Parsonages are different in various states. In Mississippi they were furnished, even though not the best offerings, usually from parishioners who were getting newer items in their own homes or perhaps from sales at local department stores. But we had no complaints; we had nothing of our own to bring to these parsonages.
Newly married, I moved to our first home in North Biloxi, Mississippi. Bill had already lived there for about three months. The living room had a green Naugahyde sofa, coffee table and a few occasional chairs. An upright piano stood against the wall opposite the sofa. A dining room table, seating six, situated at the far end of the living room near the door to the kitchen, always held a flower arrangement. Two bedrooms, one bathroom, and kitchen finished out the house, except for a small room Bill used for a study with a desk and only one bookcase.
The small back yard had room for a couple of rabbit hutches. We raised them to eat. One we gave to a young girl at church and told her it was a pet bunny, not one of the eating rabbits. Bill’s Aunt Roberta gave me some flowers and ferns, my introduction to gardening.
The parsonage was located not far behind the church, so we walked to the services. We married on a Saturday, spent our wedding night at the parsonage, went to church that Sunday morning and had quarterly conference with the district superintendent that evening. No regrets about not having a “proper honeymoon.” As Bill and I walked over to the church that morning some of the older men greeted us outside. One said to Bill, “At least you got a wife who is shorter than you.”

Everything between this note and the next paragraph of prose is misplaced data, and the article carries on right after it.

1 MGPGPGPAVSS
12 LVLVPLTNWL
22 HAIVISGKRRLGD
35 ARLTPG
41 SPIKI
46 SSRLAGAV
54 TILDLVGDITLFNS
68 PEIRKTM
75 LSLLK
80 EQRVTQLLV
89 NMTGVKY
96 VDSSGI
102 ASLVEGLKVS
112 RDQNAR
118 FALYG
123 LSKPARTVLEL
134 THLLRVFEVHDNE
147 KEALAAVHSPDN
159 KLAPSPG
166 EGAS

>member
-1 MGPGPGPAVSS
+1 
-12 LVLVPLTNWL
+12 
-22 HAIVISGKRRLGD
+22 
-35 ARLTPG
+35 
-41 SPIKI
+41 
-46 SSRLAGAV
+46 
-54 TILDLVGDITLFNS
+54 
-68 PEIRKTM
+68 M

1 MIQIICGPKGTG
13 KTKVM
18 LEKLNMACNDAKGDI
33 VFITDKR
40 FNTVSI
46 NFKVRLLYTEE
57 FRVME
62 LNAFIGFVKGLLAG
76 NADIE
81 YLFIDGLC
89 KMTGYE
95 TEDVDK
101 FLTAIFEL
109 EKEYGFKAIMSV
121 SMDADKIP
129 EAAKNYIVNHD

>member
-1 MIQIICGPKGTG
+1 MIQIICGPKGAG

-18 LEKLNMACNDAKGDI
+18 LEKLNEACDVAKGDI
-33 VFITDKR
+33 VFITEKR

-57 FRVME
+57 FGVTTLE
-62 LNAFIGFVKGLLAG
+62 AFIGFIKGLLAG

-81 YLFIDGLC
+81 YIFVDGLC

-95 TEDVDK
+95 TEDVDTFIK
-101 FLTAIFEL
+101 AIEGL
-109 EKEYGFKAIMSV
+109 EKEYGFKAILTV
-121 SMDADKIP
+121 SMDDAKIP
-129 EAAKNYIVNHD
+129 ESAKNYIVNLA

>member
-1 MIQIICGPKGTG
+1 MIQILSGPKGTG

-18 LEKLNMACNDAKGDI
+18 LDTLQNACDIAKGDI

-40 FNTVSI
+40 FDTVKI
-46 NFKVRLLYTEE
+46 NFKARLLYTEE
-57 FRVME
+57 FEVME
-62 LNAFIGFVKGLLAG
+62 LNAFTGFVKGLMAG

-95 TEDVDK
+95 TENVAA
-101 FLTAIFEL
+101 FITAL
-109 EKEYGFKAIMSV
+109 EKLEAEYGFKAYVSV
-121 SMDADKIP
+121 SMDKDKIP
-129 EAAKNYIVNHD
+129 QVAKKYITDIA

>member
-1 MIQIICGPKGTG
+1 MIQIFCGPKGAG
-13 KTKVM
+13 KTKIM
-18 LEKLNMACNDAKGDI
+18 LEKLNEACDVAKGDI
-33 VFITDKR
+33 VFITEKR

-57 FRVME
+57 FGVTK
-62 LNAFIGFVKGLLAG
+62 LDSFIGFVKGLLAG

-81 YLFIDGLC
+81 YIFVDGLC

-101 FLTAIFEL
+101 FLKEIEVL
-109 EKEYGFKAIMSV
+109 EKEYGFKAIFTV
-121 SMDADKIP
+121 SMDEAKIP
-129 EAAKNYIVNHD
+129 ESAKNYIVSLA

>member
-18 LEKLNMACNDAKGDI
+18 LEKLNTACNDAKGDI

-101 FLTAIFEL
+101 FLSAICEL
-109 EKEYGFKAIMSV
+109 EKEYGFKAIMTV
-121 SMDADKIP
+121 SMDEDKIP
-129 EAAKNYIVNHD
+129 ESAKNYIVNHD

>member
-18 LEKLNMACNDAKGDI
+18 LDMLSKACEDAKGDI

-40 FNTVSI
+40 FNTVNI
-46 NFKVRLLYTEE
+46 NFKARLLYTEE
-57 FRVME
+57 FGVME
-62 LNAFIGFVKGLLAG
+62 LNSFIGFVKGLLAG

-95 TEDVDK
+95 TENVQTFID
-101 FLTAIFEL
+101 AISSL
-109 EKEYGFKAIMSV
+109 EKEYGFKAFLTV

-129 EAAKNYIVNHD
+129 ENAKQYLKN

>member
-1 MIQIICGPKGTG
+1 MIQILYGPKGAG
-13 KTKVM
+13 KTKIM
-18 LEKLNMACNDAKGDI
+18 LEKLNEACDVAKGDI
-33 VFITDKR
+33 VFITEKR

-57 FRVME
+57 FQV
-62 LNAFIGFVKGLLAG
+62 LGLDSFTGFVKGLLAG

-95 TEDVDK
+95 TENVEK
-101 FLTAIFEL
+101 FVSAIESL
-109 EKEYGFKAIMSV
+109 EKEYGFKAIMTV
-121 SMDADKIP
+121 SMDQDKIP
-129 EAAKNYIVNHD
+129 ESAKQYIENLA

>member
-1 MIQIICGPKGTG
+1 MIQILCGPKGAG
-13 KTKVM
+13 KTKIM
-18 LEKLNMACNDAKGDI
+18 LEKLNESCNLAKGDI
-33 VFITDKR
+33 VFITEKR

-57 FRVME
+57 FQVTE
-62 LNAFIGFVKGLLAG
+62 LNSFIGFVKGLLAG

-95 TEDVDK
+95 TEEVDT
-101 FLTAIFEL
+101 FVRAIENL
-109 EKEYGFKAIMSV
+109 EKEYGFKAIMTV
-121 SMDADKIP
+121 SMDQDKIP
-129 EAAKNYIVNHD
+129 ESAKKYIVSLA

We found out later that the women of the church had a difference of opinion. The older women wanted to invite us to a home for Sunday dinner; the younger ladies thought we should want time alone at the parsonage. We would have preferred to go to someone’s home, but we returned to our own. I fried chicken and Bill taught me how to make gravy.
Kentucky and Indiana parsonages are not furnished. Before I arrived at our first parsonage in Kentucky (waiting in Alabama for our second son to arrive), Bill purchased a house full of furniture, expanding monthly payments in our budget. Now I look around our present home and there are only a few items of furniture from that purchase. We have an abundant supply, and soon to make the decision to downsize. Now with built-in book shelves in three rooms, where will all our books lodge? What furniture will we give away or store? We want a smaller house, but furnished adequately for our needs. ~ALC